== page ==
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A Schematic Processing Model of Sex Typing and Stereotyping in Children
Carol Lynn Martin and Charles F. Halverson, Jr.
Vol. 52, No. 4 (Dec., 1981), pp. 1119-1134
Stable URL: http://www.jstor.org/stable/1129498
Page Count: 16
You can always find the topics here!Topics: Stereotypes, Child psychology, Children, Child development, Social psychology, Gender roles, Memory, Saliency, Cognitive psychology, Cognitive models
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The thesis of the present paper is that sex stereotyping is a normal cognitive process and is best examined in terms of information-processing constructs. A model is proposed in which stereotypes are assumed to function as schemas that serve to organize and structure information. The particular schemas involved in stereotyping are described, and the functions and biases associated with these schemas are elaborated. Both the development and maintenance of stereotypes are explained using the schematic processing model. The schematic model is found to be useful for explaining many of the results from sex-typing and stereotyping studies, as well as indicating areas needing further investigation. To describe the relation between sex schemas and other types of schemas, a typology is proposed which divides schemas according to whether they are potentially self-defining and according to their salience or availability. Using the typology, stereotyping and sex stereotyping are said to occur because the schemas involved are self-defining and salient. The role of salience in mediating the use of schemas is discussed.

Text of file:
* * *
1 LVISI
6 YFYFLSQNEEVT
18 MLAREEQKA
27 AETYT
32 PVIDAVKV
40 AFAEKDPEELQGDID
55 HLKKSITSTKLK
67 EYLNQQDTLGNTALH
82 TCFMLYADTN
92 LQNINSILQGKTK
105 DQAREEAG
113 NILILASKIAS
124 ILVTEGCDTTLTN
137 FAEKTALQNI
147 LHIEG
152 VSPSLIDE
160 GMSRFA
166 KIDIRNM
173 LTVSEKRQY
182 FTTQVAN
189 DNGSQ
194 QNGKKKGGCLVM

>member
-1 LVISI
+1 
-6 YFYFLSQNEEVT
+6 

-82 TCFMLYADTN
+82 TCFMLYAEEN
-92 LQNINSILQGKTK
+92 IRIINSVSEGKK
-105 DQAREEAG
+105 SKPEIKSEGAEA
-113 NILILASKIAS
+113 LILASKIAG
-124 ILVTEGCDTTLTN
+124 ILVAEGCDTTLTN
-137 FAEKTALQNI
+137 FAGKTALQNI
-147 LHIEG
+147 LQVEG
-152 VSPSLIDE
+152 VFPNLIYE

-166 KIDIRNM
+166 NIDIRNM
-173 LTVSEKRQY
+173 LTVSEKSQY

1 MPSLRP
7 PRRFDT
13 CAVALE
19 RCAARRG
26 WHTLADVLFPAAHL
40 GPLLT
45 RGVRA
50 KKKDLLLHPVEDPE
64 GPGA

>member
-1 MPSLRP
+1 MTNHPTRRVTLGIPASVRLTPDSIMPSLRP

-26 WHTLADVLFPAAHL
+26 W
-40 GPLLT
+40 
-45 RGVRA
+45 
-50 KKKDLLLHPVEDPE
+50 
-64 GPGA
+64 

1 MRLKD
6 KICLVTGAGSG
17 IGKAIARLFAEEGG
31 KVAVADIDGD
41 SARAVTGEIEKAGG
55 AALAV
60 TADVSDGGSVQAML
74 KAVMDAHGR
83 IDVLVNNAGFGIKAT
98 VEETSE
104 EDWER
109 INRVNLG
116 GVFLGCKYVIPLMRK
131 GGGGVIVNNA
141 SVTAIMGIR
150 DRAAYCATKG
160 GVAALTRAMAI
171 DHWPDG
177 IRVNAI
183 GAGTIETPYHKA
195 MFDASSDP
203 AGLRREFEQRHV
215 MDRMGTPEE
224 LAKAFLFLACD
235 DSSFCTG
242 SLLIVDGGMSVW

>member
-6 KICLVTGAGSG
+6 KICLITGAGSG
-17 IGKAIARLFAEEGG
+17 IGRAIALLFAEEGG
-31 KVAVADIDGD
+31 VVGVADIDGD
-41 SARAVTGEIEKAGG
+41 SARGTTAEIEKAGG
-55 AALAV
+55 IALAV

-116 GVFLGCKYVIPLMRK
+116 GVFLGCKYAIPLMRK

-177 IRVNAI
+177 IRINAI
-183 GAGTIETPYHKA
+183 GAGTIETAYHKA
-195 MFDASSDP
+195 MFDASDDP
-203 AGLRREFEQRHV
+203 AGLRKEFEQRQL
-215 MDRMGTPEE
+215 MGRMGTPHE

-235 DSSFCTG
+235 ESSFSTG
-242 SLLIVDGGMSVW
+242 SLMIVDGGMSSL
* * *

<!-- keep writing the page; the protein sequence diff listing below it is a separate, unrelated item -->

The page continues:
Child Development © 1981 Society for Research in Child Development